SAITAMA (Kyodo) Governmental transport safety investigators began working Monday on the fatal crash of a rescue helicopter on a mountain in Chichibu, Saitama Prefecture.

Three officials dispatched by the Japan Transport Safety Board, which operates under the Land, Infrastructure, Transport and Tourism Ministry, inspected Sunday’s crash site from the air and interviewed two rescue workers who were on board the chopper but had been lowered to the ground to rescue a climber moments before the crash.

Saitama prefectural officials quoted the two as telling investigators they heard abnormal sounds from the helicopter’s engine or rotor after being lowered to the ground, just before the chopper went down at around 11:10 a.m., killing the remaining five people on board.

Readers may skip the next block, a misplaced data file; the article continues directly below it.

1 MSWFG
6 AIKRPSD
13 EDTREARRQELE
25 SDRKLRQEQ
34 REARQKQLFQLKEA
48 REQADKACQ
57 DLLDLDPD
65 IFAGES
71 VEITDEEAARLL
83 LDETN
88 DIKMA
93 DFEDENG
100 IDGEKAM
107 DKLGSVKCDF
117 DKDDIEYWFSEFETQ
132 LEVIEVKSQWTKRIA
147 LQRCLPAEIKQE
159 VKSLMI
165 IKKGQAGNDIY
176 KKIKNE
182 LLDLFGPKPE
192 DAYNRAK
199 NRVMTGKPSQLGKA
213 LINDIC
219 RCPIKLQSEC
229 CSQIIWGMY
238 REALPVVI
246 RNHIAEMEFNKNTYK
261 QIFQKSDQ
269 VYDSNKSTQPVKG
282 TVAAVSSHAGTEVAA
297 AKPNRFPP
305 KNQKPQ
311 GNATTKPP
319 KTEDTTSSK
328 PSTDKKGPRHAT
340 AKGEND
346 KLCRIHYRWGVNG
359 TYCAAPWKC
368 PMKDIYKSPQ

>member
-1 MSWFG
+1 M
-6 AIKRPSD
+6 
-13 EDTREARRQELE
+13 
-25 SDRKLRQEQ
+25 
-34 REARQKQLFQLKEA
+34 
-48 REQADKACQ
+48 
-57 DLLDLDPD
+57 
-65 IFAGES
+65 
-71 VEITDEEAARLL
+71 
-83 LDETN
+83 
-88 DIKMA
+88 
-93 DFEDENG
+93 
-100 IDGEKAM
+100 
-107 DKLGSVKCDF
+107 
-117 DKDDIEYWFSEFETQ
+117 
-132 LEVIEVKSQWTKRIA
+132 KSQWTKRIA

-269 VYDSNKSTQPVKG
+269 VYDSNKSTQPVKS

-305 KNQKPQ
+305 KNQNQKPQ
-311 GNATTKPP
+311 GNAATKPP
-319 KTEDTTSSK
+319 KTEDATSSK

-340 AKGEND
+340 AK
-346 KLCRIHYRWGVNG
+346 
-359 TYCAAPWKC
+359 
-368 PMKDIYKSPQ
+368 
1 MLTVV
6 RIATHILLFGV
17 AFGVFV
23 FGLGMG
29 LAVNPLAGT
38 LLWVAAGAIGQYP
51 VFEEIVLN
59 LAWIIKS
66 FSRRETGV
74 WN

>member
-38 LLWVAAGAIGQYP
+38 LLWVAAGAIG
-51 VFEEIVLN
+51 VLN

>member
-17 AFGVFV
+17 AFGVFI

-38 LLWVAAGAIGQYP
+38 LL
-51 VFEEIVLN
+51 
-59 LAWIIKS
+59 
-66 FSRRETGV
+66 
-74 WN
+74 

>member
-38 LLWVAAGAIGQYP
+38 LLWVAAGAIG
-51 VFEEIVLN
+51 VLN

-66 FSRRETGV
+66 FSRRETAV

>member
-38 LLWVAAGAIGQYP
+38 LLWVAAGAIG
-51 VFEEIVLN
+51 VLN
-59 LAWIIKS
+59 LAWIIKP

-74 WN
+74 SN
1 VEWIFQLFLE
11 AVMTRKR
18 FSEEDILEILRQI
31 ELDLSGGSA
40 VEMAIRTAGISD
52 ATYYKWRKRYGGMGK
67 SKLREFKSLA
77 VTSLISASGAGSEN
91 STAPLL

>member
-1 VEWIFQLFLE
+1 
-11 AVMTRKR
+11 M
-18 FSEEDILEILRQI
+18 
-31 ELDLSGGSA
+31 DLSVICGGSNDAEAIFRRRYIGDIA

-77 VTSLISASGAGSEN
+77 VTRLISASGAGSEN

When the rescue workers were being lowered, the helicopter was hovering roughly 30 meters up and wasn’t in danger of making contact with any obstacles, including trees or high-tension lines, officials said.

The chopper, used for disaster prevention, belonged to the Saitama Prefectural Government and was dispatched to rescue a 55-year-old female climber who fell into a waterfall basin on the mountain, according to local officials. The woman was later confirmed dead.

Killed in the crash were the pilot, Akira Matsumoto, 54, copilot Shinichi Nishikawa, 32, prefectural aviation security officers Yoshimasa Nakagomi, 42, and Kenichi Tobari, 32, and local fire department rescue worker Atsushi Osawa, 33.

There was no noticeable rain or wind in the area around Chichibu when the accident took place, although an advisory for heavy rain and lightning had been issued, according to the Kumagaya Local Meteorological Observatory.

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